Younger advisers get chance to play on the 'A' teams

Leadership means grooming the next generation of talent for one top-performing firm

Apr 26, 2015 @ 12:01 am

By Trevor Hunnicutt

Armond A. Dinverno doesn't shrink from the responsibilities of leadership — he knows little is of greater importance to the culture of his business.

“Management is the keeper of the culture,” said Mr. Dinverno, co-founder and president of Balasa Dinverno Foltz, an Itasca, Ill.-based wealth management firm.

Mr. Dinverno should know something about the subject. His firm generated among the highest revenue and income of the participants in the InvestmentNews Financial Performance Study of Advisory Firms. Last year, it won a Best Practices Award from the publication.

For Mr. Dinverno, 57, leadership means grooming the next generation. He said retaining top talent is his most important goal and a challenge that keeps him up at night.

These days, that means coming to terms with the fact that employees have enhanced expectations of their careers and move from job to job.

“They want experiences, and so you have to give them the opportunity ... for different experiences, different challenges,” he said. “It's management's job to create an opportunity for them to do that.”


His firm has developed two teaming initiatives that give younger employees ways to step up and shape the business.

Like many “ensemble” firms, Balasa Dinverno Foltz organizes client service around teams of junior and senior employees. In that model, senior employees can delegate lower-value tasks. Junior employees can develop skills through experience and the example set by top advisers.

“It's not really an industry that's conducive to younger advisers,” said Sophie Schmitt, senior wealth management analyst at the Aite Group consultancy. “It's hard for a 22-year-old to go out and just build a book from scratch.”

Mr. Dinverno's ability to invest in younger employees — a luxury that small firms simply can't afford —can be traced to the 2001 merger with the firm of another adviser, Mark Balasa. The firm also takes its name from another co-founder, Mike Foltz. The combination enabled them to add employees and fine-tune their team-based approach.

“It allowed us to bring our small firms together and catapult the size and the bench of talent to a certain level we could grow from,” Mr. Dinverno said. “We clearly believe we're going to win more [clients] playing as a team than as an individual.”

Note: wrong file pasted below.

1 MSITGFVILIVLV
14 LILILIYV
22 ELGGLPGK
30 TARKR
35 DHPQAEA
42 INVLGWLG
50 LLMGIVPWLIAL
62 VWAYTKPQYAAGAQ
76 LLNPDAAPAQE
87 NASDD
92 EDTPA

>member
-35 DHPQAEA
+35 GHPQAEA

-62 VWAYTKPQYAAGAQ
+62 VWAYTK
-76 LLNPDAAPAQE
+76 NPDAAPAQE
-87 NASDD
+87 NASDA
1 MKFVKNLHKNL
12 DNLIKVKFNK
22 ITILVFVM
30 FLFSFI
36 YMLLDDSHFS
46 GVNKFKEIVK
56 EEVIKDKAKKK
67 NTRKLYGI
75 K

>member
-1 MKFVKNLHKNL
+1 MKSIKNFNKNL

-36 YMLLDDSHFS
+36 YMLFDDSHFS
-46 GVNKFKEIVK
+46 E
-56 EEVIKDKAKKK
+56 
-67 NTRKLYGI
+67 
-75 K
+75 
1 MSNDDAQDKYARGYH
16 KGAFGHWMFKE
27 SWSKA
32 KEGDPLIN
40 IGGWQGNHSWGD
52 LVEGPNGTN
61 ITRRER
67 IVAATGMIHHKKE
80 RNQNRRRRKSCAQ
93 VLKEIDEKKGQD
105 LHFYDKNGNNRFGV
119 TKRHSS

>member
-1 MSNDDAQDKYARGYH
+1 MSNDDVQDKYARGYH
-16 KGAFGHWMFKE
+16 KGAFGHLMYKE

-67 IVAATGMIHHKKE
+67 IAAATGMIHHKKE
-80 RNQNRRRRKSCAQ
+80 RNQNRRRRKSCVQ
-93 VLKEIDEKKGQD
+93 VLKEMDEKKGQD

Today, the firm's teams drill down on specialties, including female clients and families that own businesses. That specialization allows younger employees to develop a specific expertise.

“Our service teams are driven by our passion,” Mr. Dinverno said. “We have a ton of experts in those areas, and the team sees those issues over and over again.”

Balasa Dinverno Foltz also has a “SWOT” team — it stands for strengths, weaknesses, opportunities and threats — which puts younger employees in a position to set future strategy and tackle business issues. Mr. Dinverno sits on the committee, but many of the other members are up-and-coming employees.

“It sends a clear signal that we are giving opportunities for management leadership to a next generation of owners of our firm,” Mr. Dinverno said.

In addition to choosing long-term projects to work on, the group has heated debates about the future of the business, according to one person who sits at the table, wealth manager Jim King.

“We're really comfortable having conflict, and conflict is encouraged,” Mr. King said.


Mr. King, 38, started working with a predecessor to the current SWOT team seven years ago. After holding several other positions at the firm, he is now also a part-owner. He said his experiences there enabled him — with a background in accounting, not sales — to learn he could be effective at developing new business.

“I had the opportunity to experiment with it,” he said. “The firm really created an opportunity ... to be good at something I didn't think I would be good at.”


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